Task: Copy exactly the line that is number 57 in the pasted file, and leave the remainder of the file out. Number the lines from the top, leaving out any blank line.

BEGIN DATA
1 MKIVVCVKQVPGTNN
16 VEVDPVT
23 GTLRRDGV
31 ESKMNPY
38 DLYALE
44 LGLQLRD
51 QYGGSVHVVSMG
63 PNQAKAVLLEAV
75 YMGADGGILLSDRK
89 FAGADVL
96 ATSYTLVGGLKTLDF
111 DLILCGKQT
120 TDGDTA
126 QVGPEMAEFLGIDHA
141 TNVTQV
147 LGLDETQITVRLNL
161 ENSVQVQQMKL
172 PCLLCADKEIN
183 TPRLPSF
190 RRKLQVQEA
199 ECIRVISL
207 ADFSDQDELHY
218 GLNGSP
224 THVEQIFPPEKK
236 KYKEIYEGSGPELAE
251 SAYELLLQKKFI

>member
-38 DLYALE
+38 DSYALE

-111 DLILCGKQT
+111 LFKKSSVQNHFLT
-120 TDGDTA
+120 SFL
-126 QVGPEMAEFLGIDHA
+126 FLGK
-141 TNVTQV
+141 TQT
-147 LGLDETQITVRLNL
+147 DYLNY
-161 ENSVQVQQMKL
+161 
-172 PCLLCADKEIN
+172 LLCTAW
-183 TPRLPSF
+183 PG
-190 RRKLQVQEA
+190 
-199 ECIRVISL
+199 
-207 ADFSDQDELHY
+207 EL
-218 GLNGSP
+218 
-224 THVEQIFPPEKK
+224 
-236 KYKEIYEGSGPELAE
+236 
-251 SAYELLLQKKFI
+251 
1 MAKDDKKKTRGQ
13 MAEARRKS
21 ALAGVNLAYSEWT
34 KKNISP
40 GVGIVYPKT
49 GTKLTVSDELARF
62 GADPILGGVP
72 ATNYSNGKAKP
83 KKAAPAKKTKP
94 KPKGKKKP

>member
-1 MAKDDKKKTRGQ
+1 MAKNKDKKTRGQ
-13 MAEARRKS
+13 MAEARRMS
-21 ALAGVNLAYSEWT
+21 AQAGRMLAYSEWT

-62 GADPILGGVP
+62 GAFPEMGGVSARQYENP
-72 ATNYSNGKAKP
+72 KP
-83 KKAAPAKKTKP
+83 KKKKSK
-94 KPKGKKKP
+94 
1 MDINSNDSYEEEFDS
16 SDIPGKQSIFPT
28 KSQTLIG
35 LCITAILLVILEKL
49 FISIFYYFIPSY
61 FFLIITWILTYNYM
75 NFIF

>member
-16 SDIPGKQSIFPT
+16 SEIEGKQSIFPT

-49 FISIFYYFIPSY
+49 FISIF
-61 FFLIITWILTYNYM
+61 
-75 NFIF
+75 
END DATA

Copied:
+236 